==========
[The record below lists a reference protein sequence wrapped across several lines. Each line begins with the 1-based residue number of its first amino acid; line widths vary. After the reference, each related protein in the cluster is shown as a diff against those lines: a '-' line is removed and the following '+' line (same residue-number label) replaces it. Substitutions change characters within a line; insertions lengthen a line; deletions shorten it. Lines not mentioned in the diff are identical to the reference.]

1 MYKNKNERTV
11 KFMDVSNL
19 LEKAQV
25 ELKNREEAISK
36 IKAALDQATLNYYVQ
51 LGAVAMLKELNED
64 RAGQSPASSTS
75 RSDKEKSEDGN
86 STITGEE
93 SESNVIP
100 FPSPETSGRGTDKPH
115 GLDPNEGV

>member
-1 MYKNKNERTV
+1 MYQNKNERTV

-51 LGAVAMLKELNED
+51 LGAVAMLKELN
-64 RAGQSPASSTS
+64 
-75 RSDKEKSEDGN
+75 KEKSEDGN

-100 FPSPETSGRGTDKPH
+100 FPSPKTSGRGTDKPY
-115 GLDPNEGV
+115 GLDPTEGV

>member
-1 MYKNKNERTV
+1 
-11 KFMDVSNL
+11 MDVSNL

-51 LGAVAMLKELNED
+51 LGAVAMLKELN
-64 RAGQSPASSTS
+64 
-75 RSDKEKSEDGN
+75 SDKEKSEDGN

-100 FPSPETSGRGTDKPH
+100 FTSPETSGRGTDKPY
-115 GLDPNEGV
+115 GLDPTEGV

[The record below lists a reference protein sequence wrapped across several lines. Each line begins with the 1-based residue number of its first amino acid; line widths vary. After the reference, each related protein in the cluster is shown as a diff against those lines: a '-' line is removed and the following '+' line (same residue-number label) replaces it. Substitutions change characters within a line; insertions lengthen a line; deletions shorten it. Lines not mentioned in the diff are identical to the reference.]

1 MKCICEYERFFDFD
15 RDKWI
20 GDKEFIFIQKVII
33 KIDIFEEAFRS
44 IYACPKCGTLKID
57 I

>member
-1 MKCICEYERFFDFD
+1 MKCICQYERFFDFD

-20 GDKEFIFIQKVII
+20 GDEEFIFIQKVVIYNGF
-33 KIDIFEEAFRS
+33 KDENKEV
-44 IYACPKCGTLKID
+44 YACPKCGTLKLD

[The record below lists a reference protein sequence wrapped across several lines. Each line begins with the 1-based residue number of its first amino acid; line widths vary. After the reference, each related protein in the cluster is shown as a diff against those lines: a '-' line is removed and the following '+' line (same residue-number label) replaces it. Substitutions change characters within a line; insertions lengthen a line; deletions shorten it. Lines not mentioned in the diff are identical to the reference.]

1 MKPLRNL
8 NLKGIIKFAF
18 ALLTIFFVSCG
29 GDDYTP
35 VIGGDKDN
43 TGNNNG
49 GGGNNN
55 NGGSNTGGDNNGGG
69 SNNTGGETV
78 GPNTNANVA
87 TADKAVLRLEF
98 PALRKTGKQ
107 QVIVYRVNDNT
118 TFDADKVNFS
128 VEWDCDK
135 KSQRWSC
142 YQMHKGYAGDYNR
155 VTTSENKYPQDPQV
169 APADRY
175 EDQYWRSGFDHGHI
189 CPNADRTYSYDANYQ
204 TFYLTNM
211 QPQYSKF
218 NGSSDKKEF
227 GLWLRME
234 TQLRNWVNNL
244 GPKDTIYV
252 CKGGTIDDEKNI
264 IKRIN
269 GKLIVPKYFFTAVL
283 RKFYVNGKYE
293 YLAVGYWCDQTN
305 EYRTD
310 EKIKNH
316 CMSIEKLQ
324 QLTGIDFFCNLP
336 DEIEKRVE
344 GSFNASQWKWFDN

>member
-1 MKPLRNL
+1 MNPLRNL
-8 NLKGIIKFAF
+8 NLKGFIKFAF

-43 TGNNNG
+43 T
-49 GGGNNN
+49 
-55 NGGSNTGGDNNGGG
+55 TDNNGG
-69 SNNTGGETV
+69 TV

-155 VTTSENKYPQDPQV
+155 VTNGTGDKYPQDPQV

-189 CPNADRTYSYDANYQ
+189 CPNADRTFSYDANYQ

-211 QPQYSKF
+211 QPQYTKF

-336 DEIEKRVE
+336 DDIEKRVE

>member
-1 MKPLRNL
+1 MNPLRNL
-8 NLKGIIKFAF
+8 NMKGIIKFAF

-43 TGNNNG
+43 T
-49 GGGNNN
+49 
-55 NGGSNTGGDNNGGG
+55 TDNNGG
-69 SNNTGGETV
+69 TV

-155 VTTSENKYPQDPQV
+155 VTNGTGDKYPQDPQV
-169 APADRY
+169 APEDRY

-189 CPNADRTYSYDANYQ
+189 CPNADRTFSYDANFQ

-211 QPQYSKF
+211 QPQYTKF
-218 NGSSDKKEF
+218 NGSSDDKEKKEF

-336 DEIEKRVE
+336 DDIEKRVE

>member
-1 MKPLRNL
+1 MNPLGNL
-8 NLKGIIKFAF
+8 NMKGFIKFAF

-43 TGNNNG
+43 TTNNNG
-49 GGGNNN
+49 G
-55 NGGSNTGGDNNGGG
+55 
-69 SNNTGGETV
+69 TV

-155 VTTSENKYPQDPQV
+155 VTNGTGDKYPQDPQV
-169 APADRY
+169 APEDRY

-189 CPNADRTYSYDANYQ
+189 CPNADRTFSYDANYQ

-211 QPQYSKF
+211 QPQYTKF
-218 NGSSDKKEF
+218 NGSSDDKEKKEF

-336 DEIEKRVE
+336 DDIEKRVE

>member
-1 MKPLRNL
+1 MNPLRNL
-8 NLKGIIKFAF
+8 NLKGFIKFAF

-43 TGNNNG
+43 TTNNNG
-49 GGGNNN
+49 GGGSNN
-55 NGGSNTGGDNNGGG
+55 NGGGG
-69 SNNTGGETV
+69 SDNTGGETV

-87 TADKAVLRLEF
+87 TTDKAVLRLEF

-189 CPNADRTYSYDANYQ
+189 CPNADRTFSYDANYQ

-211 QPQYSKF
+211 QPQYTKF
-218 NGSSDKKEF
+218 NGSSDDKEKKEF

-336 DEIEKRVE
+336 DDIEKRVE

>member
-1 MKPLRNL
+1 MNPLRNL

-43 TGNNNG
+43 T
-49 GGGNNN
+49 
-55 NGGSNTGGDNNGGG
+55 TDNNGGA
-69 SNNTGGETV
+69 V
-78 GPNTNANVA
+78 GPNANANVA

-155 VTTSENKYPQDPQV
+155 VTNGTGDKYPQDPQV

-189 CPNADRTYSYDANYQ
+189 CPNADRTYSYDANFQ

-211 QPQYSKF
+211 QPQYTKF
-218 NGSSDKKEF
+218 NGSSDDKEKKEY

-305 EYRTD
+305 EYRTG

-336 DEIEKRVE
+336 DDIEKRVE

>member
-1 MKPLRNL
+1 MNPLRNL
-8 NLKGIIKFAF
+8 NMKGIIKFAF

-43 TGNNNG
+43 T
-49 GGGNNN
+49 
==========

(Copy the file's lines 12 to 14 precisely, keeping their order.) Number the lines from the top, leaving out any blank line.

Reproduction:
100 FPSPETSGRGTDKPH
115 GLDPNEGV

>member